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Donald Trump has kicked up another Twitter storm, this time over the decades-old and always charged issue of whether it should be legal to burn the American flag. It will not surprise you to learn that Trump’s answer is “no.” It will also not surprise you that he’s concocted a novel penalty for those who do torch the stars and stripes:

Liberals erupted in outrage last night, wailing about assaults on the First Amendment, the dark night of fascism in America, etc., etc., ad nauseum, ad infinitum. It’s worth pointing out that there’s little Trump can actually do on this matter, as it’s already been settled by the Supreme Court, which in the 1989 case Texas v. Johnson overturned dozens of state anti-flag desecration laws in the name of free expression. The right to immolate the flag is the law of land. I suppose Trump and congressional Republicans could try to pass a contrary statute in the hopes of landing the issue before a more conservative Supreme Court, but that would likely crash into sufficient Democratic opposition.

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Still, I’ll admit it’s unsettling that our next president hangs out on Twitter fantasizing about tossing flag burners in prison. Even more unsettling is that Hillary Clinton actually tried to make this happen. In 2005, she co-sponsored legislation to criminalize the desecration of the American flag, and in 2006, she enthusiastically supported another bill that would have done the same thing.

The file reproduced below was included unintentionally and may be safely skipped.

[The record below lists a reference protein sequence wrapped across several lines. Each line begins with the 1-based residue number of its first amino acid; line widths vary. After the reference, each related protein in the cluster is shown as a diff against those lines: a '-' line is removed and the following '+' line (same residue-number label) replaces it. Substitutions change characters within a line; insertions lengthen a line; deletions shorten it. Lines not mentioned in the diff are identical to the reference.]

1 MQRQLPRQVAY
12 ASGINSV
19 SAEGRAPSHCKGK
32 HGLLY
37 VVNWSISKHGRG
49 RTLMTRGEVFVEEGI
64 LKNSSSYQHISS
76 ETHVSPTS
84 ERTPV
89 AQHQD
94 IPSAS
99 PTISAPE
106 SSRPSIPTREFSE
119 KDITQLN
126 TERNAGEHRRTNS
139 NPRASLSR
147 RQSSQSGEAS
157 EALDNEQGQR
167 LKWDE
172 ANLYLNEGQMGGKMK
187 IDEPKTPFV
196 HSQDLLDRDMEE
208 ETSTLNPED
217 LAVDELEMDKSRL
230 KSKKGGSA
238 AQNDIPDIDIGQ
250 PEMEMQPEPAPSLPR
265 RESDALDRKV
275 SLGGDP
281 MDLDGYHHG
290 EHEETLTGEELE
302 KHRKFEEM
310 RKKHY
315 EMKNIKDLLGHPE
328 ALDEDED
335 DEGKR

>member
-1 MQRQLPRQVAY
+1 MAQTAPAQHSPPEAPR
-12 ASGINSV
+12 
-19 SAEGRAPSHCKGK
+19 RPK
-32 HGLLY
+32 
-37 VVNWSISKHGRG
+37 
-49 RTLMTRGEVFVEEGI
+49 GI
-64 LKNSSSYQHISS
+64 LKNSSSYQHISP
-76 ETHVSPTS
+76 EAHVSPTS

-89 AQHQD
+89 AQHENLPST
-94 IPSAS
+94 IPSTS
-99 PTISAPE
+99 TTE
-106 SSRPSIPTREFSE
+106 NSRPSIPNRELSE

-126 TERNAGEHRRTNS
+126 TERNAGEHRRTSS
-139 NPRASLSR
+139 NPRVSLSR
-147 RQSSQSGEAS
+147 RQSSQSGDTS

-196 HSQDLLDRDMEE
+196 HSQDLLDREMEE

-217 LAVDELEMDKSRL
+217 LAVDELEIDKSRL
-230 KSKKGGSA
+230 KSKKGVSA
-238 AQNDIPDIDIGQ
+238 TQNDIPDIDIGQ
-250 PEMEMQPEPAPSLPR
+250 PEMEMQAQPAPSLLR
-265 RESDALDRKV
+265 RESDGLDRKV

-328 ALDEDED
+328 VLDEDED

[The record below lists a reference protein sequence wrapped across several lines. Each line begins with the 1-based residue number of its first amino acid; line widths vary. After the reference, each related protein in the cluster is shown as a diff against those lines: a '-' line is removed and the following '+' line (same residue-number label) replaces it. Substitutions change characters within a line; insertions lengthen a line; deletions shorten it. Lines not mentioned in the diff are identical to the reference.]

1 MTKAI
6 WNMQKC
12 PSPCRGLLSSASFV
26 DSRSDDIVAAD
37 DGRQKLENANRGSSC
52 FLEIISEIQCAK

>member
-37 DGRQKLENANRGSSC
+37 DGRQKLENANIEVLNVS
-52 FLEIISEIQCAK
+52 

There is context here. Republicans at the time were trying to ramrod through a constitutional amendment that would have banned flag burning, and Clinton’s proposals, being mere statutes, were viewed as a sort of centrist compromise. But the effect was still the same: anyone who desecrated the flag to “intimidate any person or group of persons”—infinitely elastic language in the hands of a cunning lawyer; no one burns the stars and stripes for personal kicks—could face criminal prosecution.

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Both of Clinton’s measures failed, but progressives still howled in alarm. Arianna Huffington accused Clinton of “stars, stripes and triangulation” and Richard Cohen torched her “star-spangled pandering.” Of course, we have no clue as to what Mrs. Clinton actually believes about the flag. She was mulling a presidential bid back then, too, and anti-desecration measures were in vogue, supported by roughly 70 percent of the public. It’s perfectly possible, in fact it’s likely, that she let her political calculations squash whatever her actual position might have been, just as she did with gay marriage.

But that shouldn’t distract from the fact that Hillary Clinton supported criminal charges for those who burn the American flag, and that most of the pompous leftists whinging about Trump’s tweet voted for her in spite of this. At what point does grandiloquent liberal hypocrisy in the age of Trump become so glaring as to be unbearable?

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